of sale covering the jeep. Myrna filed a complaint. She just found out
during the complaint that the driver and the conductor of the jeep had
been killed by kidnappers.
-

Upon NBI's investigation, they found that the carnapping of the jeep and the
killing of the driver and the conductor were done by Januario, Canape, Sarita
and Sarinos. The jeep was disposed of through Cid.

From an oral investigation of Januario and Canape, NBI found out that the
driver and the conductor were killed inside a sugar plantation. A lawyer who
was just around, Atty. Carlos Saunar, was asked to assist the two during the
investigation.

Confession of Januario:
o Januario said that 2 weeks before September, he was in the house of
Canape to procure chicken and kalawit for his business. He also went
there because his new friends, Sarita and Samera, with Canape,
wanted him to look for a buyer of a jeep. He asked for a photo of the
jeep but he was told that he'll have it later that night after they have
drinks at Toto's house.
o At about 5am, the group hailed a jeep. Here, Januario described how
Canape, Sarita and Sarinos tied up the conductor and the driver of the
jeep and took control of the vehicle. The jeep stopped after a while,
and brought the conductor and driver down a sugar plantation.
Januario described how he heard growls, but did not witness what
happened. He also saw the bloodied hand Sarita and Sarinos.
o Upon reaching Libmanan, Januario said they went to Cid with whom
Januario had earlier conferred regarding the sale of the jeep. He got
1,000 cash and rice and eggs worh 600.
Januario signed this statement and swore berfore NBI Executive Director
Salvador Ranin. Also signed by Atty. Carlos Saunar as counsel.

Confession of Canape:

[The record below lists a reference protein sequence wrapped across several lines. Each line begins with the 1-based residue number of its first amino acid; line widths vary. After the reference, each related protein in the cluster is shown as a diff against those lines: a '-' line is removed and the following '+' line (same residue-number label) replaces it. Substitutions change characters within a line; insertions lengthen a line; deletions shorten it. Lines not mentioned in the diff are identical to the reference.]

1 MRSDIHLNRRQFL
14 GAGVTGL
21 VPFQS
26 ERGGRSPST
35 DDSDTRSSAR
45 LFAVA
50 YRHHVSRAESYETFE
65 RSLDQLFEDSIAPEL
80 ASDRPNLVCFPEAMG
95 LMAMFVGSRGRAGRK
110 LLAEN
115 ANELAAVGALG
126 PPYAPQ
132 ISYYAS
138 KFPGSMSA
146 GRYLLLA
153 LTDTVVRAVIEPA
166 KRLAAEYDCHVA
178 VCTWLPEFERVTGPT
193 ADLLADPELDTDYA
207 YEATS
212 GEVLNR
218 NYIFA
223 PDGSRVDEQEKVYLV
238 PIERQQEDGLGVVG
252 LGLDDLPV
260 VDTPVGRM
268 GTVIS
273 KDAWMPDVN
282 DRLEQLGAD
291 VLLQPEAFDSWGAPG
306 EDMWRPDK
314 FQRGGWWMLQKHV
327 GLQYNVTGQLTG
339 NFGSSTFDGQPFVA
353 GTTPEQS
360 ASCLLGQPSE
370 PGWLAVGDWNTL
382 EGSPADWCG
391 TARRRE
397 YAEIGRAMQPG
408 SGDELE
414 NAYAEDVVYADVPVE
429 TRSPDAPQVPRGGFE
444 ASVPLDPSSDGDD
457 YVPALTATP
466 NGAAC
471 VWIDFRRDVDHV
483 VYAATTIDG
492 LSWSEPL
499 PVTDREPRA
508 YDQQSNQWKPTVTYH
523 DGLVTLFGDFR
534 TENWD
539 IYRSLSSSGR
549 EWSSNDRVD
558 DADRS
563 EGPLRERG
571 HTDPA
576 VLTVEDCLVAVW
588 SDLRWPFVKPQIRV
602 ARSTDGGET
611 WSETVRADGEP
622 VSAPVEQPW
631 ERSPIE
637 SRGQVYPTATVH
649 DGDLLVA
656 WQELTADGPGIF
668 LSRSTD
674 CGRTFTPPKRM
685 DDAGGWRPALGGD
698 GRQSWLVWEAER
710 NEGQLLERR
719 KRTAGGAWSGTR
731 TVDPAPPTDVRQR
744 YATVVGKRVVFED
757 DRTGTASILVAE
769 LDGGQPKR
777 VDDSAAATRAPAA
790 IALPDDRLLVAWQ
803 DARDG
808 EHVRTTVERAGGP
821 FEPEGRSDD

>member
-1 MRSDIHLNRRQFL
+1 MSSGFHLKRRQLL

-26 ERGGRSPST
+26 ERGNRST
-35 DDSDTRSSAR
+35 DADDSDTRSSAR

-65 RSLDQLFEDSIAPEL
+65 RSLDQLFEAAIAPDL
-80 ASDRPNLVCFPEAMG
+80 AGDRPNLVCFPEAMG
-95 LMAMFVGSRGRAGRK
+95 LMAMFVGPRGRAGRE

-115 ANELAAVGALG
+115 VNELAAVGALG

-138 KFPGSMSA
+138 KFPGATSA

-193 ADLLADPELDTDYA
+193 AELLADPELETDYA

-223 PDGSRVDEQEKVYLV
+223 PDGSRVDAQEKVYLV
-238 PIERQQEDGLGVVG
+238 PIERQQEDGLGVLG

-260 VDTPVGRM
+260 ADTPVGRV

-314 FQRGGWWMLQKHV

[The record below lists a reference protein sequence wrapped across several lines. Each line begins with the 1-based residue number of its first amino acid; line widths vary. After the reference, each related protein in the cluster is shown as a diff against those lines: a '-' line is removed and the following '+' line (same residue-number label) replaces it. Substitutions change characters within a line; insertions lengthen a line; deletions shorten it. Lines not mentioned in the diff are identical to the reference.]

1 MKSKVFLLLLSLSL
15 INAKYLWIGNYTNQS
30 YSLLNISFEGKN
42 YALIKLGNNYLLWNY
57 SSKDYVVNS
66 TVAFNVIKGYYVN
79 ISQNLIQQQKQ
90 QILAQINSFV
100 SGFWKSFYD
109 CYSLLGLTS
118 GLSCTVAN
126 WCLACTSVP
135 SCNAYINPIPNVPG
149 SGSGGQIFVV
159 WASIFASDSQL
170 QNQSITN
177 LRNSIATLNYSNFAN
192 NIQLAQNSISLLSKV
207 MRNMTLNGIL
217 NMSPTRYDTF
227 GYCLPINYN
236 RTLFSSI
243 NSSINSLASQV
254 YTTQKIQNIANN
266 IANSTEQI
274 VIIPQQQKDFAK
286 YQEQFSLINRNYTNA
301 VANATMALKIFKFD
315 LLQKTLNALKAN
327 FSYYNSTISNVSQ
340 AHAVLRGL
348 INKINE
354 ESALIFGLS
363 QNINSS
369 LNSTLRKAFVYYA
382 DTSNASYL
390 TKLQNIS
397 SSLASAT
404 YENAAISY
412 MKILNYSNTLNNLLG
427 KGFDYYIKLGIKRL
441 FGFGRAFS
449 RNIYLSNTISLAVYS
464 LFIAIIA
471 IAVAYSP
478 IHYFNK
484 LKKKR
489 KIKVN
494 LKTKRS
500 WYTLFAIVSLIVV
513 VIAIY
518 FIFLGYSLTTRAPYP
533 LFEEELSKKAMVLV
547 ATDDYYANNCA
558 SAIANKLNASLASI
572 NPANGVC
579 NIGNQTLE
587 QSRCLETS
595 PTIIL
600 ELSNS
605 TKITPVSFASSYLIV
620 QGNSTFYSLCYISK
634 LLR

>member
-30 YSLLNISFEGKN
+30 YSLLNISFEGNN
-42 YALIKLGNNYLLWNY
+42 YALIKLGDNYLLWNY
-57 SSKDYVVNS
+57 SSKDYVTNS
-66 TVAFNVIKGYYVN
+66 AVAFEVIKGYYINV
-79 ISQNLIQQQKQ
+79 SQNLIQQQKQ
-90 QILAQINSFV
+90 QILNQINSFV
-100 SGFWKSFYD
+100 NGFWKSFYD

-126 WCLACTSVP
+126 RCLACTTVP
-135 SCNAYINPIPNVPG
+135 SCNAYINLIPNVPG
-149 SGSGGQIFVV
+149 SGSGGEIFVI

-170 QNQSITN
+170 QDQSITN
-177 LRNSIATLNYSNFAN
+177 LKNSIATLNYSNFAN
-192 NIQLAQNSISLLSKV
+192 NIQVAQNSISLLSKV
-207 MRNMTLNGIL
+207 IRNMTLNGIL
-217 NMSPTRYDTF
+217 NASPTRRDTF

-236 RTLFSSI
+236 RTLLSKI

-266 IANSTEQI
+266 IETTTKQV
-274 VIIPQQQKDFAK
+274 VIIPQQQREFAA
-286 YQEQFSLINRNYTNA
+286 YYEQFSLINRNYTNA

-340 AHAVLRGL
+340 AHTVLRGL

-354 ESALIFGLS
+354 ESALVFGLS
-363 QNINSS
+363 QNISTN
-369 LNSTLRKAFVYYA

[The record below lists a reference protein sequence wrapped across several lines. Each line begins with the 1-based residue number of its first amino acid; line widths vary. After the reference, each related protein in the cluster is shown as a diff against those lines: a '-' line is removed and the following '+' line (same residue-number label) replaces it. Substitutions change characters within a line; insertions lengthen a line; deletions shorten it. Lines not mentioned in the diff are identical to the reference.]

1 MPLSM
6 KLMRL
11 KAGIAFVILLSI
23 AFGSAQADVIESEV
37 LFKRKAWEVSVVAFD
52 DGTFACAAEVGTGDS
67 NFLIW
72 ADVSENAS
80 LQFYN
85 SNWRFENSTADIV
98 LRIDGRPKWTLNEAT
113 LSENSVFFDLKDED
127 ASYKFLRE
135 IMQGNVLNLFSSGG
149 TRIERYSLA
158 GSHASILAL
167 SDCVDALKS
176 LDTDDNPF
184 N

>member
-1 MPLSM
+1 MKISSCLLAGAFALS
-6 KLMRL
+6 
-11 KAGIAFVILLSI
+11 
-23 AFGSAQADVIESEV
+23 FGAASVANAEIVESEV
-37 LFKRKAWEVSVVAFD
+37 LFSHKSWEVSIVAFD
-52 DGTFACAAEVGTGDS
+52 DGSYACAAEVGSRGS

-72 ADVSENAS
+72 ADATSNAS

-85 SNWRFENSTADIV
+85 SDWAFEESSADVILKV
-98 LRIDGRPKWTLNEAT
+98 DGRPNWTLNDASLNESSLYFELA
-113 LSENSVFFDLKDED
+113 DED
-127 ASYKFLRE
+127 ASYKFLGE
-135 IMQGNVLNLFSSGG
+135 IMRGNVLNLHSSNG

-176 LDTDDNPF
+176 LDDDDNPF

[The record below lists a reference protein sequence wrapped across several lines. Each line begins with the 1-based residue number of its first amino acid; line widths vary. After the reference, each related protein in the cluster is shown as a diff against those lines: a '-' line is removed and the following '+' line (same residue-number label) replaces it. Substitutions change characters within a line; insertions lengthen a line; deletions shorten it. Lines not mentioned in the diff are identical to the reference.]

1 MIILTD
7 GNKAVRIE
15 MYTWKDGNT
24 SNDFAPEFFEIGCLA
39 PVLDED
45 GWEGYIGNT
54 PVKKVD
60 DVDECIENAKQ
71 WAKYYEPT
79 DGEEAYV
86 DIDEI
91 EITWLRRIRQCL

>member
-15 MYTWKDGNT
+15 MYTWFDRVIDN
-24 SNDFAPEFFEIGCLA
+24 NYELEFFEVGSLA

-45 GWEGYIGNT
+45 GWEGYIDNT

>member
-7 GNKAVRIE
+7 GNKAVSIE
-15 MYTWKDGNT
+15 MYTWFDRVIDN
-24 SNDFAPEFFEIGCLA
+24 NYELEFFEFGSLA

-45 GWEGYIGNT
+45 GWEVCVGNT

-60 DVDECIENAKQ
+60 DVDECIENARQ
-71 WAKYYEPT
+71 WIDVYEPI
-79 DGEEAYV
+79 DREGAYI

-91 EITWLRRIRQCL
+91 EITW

Sarita and Sarinos told him to look for a buyer of a jeep. He looked for
a buyer with Januario. They saw Cid as an interested buyer.
o They told Sarita and Sarinos about it. They drank, then at 5am, hailed
a jeep, wrote it and was asked by Sarita and Sarinos to take out a knife
and point at the driver and conductor of the jeep.
o They stopped at a certain point. Januario, Sarita and Sarinos brought
the driver and the conductor down the jeep at a sugar plantation, with
Sarita later saying that everything was already fixed "Ayos na".
o After this, they went to Cid and gave the jeep to him for 25,000.
o He also said that Cid and Pons knew that the jeep was just going to be
stolen. He also admitted that he himself knew that when they were
looking for a buyer, the jeep they will be selling will also be just stolen.
Canape signed, subscribed and swore to this statement.
o

12 September 1989: Prosecution offered evidence, which the court admitted.


Defense manifested its intention to file a demurrer to evidence.
21 November 1989: Since defense has not presented Cid yet, the court
ordered the cancellation of his bail bond and gave his surety 30 days within
which to show cause why judgement against the bond should not be
rendered.
22 December 1989: Court issued an order stating that the demurrer to
evidence may not be allowed anymore for failure to appear at the scheduled
hearings.
26 December 1989: Defense mailed a demurrer to evidence or motion to
dismiss on insufficiency of evidence.
10 January 1990: Trial Court dismissed the motion, since the demurrer failed
to contain a compelling reason to recall the previous order.
6 February 1990: The court issued an order considering the cases terminated
against Januario and Canape, but granted a reservation to present evidence
as regards Cid.
9 March 1990: Defense presented Cid as witness. He said that a certain Raul
Repe, Toto Sarita and Digo Sarreal approached him about the sale of a jeep.
He referred them to Vicente Pons who he thought would buy the jeep.
27 March 1990: The court denied defense counsels motion to cancel the
hearing that day. Since Atty. Saunar was present, the trial court ordered that
his testimony be heard that day. Here, Saunar said that Atty. Vela, an NBI
agent, approached him. Vela, along with Atty. Toribio told him that Januario,
Canape and Sid verbally confessed to participation in a crime, and they were
about the execute their sworn statements, so they needed his assistance.